Skip to content

    Healthy Dogs

    Select An Article
    Font Size
    A
    A
    A

    Spaying or Neutering Your Dog FAQ

    WebMD veterinary experts answer commonly asked questions about spaying or neutering your dog.
    By Sandy Eckstein
    WebMD Pet Health Feature

    An estimated 5 million to 8 million animals are euthanized in shelters across this country every year. Many organizations are trying to decrease that number by opening low-cost spay/neuter clinics to prevent more litters of puppies needing homes. One such organization is LifeLine Animal Project, an Atlanta-based nonprofit shelter and clinic that has performed more than 25,000 spay/neuters since 2005. WebMD talked to executive director Rebecca Guinn to learn about the myths and facts surrounding spaying and neutering.

     

    Q: Why should I have my dog spayed or neutered?

    A: Shelter euthanasia is the number one killer of companion animals. Spaying and neutering is the only way to reduce or eliminate that.

    It’s also better for your pet’s health. And it’s better for you because it will make your life easier if your pet is spayed or neutered. Animals can be miserable -- and make you miserable -- when they are in heat. And then there’s always the problem of what to do with the puppies.

    There’s also the financial side. Just in the Atlanta area alone, more than $15 million is spent annually dealing with stray and unwanted pets. That’s your tax dollars.

     

    Q: Shouldn’t I let my dog have a litter before I spay her?

    A: No. Absolutely not. All the medical evidence suggests a dog should be spayed before her first heat. It’s much easier for her then because it’s a much easier surgery at that time.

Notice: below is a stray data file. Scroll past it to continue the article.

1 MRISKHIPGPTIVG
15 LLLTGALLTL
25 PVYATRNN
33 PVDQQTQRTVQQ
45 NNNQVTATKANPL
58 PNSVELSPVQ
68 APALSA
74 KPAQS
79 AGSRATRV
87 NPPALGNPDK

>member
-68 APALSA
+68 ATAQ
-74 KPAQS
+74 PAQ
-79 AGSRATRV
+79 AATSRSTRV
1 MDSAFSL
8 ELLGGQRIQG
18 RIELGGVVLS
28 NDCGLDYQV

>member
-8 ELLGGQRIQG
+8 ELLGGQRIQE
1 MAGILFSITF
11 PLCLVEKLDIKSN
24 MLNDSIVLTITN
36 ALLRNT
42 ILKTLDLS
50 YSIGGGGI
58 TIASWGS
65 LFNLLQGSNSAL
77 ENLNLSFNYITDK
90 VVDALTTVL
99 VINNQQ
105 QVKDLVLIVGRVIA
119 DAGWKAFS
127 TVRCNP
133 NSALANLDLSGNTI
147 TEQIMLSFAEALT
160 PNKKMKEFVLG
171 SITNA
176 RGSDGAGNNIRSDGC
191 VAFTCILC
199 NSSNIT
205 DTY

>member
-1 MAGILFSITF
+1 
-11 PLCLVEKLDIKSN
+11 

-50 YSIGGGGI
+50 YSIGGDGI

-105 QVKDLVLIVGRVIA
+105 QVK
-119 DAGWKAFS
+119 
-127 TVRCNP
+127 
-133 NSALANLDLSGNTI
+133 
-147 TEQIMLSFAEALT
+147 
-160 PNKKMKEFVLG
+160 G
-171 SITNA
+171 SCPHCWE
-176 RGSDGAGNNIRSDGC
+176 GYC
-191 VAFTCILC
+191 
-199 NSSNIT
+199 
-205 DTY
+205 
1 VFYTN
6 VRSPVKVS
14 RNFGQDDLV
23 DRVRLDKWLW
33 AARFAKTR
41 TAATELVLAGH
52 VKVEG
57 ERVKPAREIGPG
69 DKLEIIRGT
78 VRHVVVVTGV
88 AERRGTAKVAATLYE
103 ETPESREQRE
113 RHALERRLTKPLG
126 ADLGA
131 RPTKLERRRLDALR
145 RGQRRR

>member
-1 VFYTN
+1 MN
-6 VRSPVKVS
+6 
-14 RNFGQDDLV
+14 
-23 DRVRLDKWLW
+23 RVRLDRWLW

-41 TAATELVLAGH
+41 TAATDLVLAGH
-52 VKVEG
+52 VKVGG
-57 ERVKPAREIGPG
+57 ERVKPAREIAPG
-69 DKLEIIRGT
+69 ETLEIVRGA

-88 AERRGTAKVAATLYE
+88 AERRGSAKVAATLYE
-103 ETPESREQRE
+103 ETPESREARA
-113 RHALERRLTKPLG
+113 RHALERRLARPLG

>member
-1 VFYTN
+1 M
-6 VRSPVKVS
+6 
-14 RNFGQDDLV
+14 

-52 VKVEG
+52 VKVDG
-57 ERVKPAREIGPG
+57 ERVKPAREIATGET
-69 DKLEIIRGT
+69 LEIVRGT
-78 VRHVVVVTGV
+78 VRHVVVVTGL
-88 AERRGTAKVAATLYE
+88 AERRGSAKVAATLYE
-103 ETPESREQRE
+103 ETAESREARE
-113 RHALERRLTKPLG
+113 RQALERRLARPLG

And the problem with letting your dog have a litter is you’ve just instantly contributed to the pet overpopulation problem. Now you have to find homes for all those puppies. And for each home you find, there’s one less home for a dog that was already born. Plus, you can’t be responsible for what the new owners do. So unless you spay or neuter all the puppies before placing them, the new owners may let their dog breed as well. Now you’ve added even more dogs to the pet overpopulation problem.

    1 | 2 | 3 | 4
    Next Article:

    Today on WebMD

    bulldog in party hat
    Breeds with longevity
    Doberman Pinscher Clipped Ears
    The facts about ear cropping and tail docking.
     
    dog with duck in mouth
    Which are considered smartest?
    boxer dog
    What are their health issues?
     
    Pit bull looking up
    Article
    Pets: Is My Dog Normal
    Slideshow
     
    Dog scratching behind ear
    Slideshow
    dog catching frisbee
    Slideshow
     
    Dog Breed RMQ
    Quiz
    Lady owner feeding dog
    Slideshow
     
    pooldle
    Slideshow
    bulldog in party hat
    Slideshow